I stare at the portrait for a while, and then the envelope. My eyes flicker between the portrait and the envelope. I am scared. I have this urge to scream and dispose of the envelope, dismissing the information held within, and punching the wall until it cracks. This urge is defeated, because I am dead. I am mentally dead. I back away from the portrait, until my back hits the opposing wall. I slump to the floor and I maintain eye contact with my lifeless portrait. My fingers are frozen. I don’t want to know what happens next, but I need to know. I need to know what happens next, and so, reluctantly I open the envelope. 

 

Darcy,

 

Congratulations. You successfully passed the 3rd segment of the test. You have shown commitment and strength. You are what this city needs in order to survive and feel safe. 

 

I know you will be feeling confused, and sadness for killing your friend, but it would have been easy to pair you with someone you despise, or with someone you have a sense of dislike towards already. Putting you with Oliver meant that we could identify how you would cope when faced with a life threatening situation, regardless of their importance to you.  

 

The next test is to take place on a day that falls on the 17th. That is all the information you will receive for now, regarding the test. To prepare, you need to accustom yourself to the new setting, and your fellow subjects. Remember, this is for good. It is better to lose a singular life than a collective.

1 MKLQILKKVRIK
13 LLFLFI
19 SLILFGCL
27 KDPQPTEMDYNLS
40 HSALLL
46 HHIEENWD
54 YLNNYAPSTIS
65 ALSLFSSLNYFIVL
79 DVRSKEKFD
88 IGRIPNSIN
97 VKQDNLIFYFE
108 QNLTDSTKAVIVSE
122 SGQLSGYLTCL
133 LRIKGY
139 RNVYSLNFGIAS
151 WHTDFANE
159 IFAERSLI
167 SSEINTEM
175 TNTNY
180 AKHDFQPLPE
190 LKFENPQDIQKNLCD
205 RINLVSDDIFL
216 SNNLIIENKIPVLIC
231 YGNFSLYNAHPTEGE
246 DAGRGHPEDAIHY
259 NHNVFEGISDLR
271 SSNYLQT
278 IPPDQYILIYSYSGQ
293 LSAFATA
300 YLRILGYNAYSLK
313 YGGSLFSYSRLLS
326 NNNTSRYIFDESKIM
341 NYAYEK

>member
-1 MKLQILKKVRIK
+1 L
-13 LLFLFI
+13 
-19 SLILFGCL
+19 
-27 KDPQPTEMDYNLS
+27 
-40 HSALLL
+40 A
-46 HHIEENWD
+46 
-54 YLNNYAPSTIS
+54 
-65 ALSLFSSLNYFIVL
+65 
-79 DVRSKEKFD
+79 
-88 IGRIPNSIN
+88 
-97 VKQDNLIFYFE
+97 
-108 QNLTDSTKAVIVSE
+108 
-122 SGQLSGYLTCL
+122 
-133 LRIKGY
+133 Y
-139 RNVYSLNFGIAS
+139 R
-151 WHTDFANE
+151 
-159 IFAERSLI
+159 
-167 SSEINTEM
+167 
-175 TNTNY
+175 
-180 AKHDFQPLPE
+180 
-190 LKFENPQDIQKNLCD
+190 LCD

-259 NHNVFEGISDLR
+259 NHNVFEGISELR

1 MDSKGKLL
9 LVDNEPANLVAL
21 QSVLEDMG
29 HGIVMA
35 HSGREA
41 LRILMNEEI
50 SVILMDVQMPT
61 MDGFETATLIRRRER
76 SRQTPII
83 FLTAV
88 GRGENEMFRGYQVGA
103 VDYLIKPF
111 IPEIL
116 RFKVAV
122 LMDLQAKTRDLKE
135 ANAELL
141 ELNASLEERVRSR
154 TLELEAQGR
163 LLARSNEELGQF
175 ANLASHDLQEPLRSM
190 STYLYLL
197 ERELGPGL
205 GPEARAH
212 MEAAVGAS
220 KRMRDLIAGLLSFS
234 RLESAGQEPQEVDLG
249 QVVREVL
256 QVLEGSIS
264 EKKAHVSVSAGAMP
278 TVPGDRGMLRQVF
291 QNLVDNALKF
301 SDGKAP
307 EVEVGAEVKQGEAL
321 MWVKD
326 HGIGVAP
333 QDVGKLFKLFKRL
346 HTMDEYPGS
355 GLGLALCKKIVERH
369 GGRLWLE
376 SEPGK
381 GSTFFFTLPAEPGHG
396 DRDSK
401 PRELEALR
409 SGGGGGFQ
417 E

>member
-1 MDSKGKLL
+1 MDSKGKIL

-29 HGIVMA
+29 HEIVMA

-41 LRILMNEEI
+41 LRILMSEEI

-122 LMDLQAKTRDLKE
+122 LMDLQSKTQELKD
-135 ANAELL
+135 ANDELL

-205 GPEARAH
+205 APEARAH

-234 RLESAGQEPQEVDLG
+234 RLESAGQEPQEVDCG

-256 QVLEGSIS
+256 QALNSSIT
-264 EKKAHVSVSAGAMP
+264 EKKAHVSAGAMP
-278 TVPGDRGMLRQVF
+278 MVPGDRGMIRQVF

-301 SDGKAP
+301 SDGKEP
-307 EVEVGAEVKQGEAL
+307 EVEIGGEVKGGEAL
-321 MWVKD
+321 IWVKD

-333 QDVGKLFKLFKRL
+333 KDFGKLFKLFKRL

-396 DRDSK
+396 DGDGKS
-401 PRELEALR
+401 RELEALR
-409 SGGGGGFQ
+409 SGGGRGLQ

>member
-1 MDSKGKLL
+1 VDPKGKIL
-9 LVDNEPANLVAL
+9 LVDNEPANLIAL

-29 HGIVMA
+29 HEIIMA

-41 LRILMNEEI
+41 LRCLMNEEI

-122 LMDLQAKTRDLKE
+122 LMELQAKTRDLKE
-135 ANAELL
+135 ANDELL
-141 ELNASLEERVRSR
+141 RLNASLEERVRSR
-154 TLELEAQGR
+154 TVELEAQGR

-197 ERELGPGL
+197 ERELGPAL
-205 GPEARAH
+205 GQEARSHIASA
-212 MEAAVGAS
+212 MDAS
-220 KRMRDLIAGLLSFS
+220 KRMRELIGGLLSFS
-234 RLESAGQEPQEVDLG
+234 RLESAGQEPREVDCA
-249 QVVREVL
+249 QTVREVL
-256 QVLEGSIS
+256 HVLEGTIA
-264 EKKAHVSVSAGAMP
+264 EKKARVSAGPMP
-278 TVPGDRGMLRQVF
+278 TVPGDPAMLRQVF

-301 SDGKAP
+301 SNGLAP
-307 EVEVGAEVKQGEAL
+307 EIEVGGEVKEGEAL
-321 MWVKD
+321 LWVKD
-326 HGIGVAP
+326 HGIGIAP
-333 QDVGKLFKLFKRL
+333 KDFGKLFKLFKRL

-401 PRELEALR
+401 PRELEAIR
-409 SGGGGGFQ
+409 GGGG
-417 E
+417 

F.R 

 

I feel sick at the letter. I feel sick knowing that there will be more killing. I am not strong. I am weak. I am a coward for letting my friend die instead of sacrificing myself. I want to throw up. I hate every breath I take. I chose to kill, not only a friend, but a companion. I chose to agree to this test. I chose to let the programme take full control. I didn’t have the strength to fight it off. No. I am not the strong one. It is not better to lose a singular, if that singular could fight for what they truly believe. I am not strong. Oliver was. Oliver is. 

 

I hunch my back into a ball, wrapping my arms around my legs, which are bent and pressed against my stomach. I let the letter sit on the floor to the right of me. I burrow my head to block out light, to block out any life. I want to stay in the darkness forever. I feel my cheeks heat up, and my face is covered with sweat, tears and heat. I wipe my eyes with the palms of my hands, and I look at the words printed on my wrist:

 

 History does not define us, it shapes who we were made to be.

 

I hear Oliver’s voice in my head, as I say each word. I look at the letter, and then my wrist. I feel Oliver’s presence around me, and I forget the sadness of loss. My lip quivers as I apologise “Oliver…I am so sorry. I will not let your death be in vain. I will fight for you, and I will fight for every other strong person who gave their life. Just…stay with me. Please.” I feel a cold air brushing through the hall. I know what I have to do. I gather myself, and place the letter in my pocket. I look at the lifeless portrait one last time, but I don’t recognise that person. I head down the hall, and begin preparing for the next test.